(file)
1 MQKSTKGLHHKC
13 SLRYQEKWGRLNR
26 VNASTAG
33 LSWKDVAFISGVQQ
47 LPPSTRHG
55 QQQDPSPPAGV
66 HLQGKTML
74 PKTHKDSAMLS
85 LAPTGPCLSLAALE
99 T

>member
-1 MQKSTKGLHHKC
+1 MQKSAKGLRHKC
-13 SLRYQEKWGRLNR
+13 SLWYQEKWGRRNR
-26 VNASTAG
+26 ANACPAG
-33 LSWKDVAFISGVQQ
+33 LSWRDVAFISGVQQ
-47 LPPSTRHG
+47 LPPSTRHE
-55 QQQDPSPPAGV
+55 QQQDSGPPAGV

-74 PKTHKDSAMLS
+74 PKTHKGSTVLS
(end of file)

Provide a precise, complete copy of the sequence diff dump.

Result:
1 MQKSTKGLHHKC
13 SLRYQEKWGRLNR
26 VNASTAG
33 LSWKDVAFISGVQQ
47 LPPSTRHG
55 QQQDPSPPAGV
66 HLQGKTML
74 PKTHKDSAMLS
85 LAPTGPCLSLAALE
99 T

>member
-1 MQKSTKGLHHKC
+1 MQKSAKGLRHKC
-13 SLRYQEKWGRLNR
+13 SLWYQEKWGRRNR
-26 VNASTAG
+26 ANACPAG
-33 LSWKDVAFISGVQQ
+33 LSWRDVAFISGVQQ
-47 LPPSTRHG
+47 LPPSTRHE
-55 QQQDPSPPAGV
+55 QQQDSGPPAGV

-74 PKTHKDSAMLS
+74 PKTHKGSTVLS